Jeffrey Johnson is a legal writer with a focus on personal injury. He has worked on personal injury and sovereign immunity litigation in addition to experience in family, estate, and criminal law. He earned a J.D. from the University of Baltimore and has worked in legal offices and non-profits in Maryland, Texas, and North Carolina. He has also earned an MFA in screenwriting from Chapman Univer...

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UPDATED: Jan 30, 2020

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To determine whether your corporate credit card will impact your personal credit score, you’ll first want to ask yourself:  what kind of corporate card is it? Are you working for a large corporation that gives credit cards to its employees? If so, then in many cases the card will not show up on your personal credit report, and will not directly affect your credit score. Often when you sign up for a credit card like this, the credit card company will check your credit. Inquiries can temporarily lower your credit score, so even in that case, your corporate card might affect your credit, albeit temporarily. If you are a small business owner and have a small business corporate card, then it’s very likely that your corporate card will have a substantial effect on your credit. It will appear as a “trade line” on your credit report, and balances, delinquencies, and payment history will all be incorporated into your credit score.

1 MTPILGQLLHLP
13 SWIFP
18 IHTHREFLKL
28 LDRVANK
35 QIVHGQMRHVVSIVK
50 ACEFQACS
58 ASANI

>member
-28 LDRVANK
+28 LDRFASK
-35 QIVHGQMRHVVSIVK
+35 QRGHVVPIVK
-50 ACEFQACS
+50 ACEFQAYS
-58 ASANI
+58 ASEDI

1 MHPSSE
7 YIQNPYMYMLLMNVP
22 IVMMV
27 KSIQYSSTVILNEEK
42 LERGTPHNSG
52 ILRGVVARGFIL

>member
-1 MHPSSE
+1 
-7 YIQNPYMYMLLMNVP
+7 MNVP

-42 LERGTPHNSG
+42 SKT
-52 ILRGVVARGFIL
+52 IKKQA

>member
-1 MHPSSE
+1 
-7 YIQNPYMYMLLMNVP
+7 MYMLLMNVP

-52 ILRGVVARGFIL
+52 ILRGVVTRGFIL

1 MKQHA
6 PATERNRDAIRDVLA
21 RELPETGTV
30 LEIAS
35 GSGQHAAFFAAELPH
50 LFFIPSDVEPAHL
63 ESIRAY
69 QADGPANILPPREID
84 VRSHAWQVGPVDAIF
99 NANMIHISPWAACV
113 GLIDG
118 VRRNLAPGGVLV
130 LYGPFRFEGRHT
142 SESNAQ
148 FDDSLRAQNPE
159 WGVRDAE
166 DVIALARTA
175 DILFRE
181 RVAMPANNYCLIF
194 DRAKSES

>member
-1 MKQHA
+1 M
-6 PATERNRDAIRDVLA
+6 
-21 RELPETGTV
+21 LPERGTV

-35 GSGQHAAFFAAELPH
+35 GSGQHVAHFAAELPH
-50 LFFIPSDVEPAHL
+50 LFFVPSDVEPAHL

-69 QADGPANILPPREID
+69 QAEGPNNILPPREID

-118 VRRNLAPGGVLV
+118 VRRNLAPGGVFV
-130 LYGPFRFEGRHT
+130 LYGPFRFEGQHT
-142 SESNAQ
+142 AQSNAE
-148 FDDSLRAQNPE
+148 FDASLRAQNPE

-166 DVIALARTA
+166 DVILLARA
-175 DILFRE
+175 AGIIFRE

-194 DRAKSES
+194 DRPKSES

However, it might only show up on your credit report if you are significantly late on payments. For example, American Express will report payments that are 6 months or so late on the individual employee’s credit report. They are tolerant of shorter delays because they are aware that companies have different ways of accounting for and paying this sort of debt. The employee may have to submit charges for payment, or pay them and get reimbursed.

Review the documents that you signed when you got the credit card. If you agreed to be liable for that debt, it’s more likely to be reported on your credit report.

In any case, you should not assume that you can get away with acting irresponsibly with a corporate credit card, even if it does not affect your credit score. You will be liable to your employer to repay whatever charges that you made in violation of company policies governing credit card usage. In some cases the credit card company could also be able to sue you for unpaid debts, especially if your employer became insolvent and the charge was not business related.

In order to find out if your corporate card is currently affecting your credit, you should check your credit report. You can get a free copy of your credit report at annualcreditreport.com. If you believe your corporate credit report is adversely affecting your credit, you should contact an attorney who specializes in consumer credit immediately.